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on 13 January 2010
The picture is reddish and full of scratches, sound is mono. Looks like someone made a camcorder recording from a stolen VHS copy. Returned it straight away and bought the American version instead. It may be a little more money but worth it for a film that so much relies on the beauty of nature to contrast the violence.
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on 30 September 2000
The story is so pungent you will feel transported to an impossible time. Cruelty and love among people suddenly facing opposite sides of a religion war. This is a beautifully constructed drama located somewhere in the Balkans (any "hint" on Bosnia is not a coincidence) where neighbour and friend families are torn apart by intolerance. Time frame is not linear, and that makes the powerful sequence of events an unforgettable experience for the audience. This one, folks, is a must.
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on 30 January 2010
.... and what's even worse is that the frames seem to be cut. Sometimes, even parts of the person's upper heads are missing! What a shame -- such a beautiful movie, such a bad edition!
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on 7 August 2009
Before the Rain is an ambitious, moving and ultimately satisfying film from director Milcho Manchevski that demands repeated viewings. The film is structured in three sections, the first and third set in Macedonia, the middle in London, although the structure is circular rather than linear, and the chronology (deliberately) does not make sense. In the first section, "Words", a Macedonian Christian monk (Gregoire Colin) offers sanctuary to a Moslem Albanian girl being sought for a crime she may, or may not, have committed. The section title itself has implications; the Monk, for example, has taken a vow of silence! In the second section, "Faces", a London picture editor Anne ((Katrin Cartlidge) must decide between her husband and a war weary photo journalist Alex (Rade Šerbezija). In the final section, "Pictures", the photo journalist returns to his village in Christian Macedonia after 16 years away and attempts to cope with the hatred and violence between his village and the village of neighbouring Moslem Albanians. While separate, each of these three sections builds on what goes before, gradually supplying more information, until the deadly climax reveals everything. Almost.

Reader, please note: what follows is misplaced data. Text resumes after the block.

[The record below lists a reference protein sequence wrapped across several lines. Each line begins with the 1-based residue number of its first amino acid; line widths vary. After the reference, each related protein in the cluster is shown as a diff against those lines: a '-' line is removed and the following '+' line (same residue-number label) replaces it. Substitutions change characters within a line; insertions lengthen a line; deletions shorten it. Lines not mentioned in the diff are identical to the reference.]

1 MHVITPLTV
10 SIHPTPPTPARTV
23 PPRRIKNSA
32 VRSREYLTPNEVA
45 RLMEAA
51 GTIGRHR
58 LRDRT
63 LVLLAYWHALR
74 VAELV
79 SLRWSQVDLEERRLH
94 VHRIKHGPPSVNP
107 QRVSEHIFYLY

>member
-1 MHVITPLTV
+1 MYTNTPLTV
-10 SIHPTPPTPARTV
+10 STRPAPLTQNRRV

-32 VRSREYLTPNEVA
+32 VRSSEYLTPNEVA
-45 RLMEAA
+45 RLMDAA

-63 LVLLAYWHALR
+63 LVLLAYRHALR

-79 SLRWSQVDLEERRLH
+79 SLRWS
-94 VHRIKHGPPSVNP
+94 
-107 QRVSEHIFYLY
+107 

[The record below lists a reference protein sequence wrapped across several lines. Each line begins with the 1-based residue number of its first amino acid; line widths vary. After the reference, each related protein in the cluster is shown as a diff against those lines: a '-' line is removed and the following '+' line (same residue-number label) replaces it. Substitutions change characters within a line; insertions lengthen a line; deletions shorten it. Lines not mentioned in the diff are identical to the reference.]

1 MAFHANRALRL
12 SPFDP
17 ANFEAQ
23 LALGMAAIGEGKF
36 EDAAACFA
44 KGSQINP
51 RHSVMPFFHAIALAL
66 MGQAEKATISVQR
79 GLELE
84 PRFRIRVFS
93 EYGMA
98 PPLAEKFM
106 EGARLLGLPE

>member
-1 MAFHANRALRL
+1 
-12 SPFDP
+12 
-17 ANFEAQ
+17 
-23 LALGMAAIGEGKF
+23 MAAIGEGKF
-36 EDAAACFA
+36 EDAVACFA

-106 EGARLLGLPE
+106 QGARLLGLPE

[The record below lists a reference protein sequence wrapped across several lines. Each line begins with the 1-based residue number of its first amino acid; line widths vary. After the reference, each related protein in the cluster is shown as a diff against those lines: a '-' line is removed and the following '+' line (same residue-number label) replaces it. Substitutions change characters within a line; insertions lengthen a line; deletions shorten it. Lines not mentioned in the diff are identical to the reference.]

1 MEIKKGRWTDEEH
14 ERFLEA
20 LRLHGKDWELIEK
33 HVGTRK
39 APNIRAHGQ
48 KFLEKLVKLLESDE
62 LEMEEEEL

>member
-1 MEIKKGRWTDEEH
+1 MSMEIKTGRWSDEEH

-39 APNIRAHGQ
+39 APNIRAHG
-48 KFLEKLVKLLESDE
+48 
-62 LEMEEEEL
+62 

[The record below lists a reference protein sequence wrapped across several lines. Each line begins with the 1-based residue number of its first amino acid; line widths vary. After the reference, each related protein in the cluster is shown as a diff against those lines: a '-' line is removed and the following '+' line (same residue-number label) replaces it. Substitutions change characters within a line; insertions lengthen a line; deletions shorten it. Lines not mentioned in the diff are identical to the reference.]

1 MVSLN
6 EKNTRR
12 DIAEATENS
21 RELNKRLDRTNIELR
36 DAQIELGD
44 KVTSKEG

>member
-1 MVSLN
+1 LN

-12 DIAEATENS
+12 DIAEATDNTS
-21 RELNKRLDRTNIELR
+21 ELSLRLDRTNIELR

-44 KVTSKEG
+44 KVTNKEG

If anything the parts are uneven. "Words" is beautifully shot, sparse and compelling; "Pictures" longer and slower as the Alex tries to re-experience a childhood environment now blighted by bigotry and violence between former friends. No-one here is innocent, no-one blameless; only Alex with his "foreign" perspective seems capable of some degree of impartiality. "Faces" is more frenetic in pace, and does feel unbalanced in comparison to the Macedonian sections. At its core, however, this is sad film, bitter over the violence that humans inflict on each other, where bigotry is a stronger emotion than love or family, and all who desire something better find themselves at great risk.
The stunning visuals in the Macedonian sections and the music by Anastasia fully support the mood of the film, and enhance the viewing experience.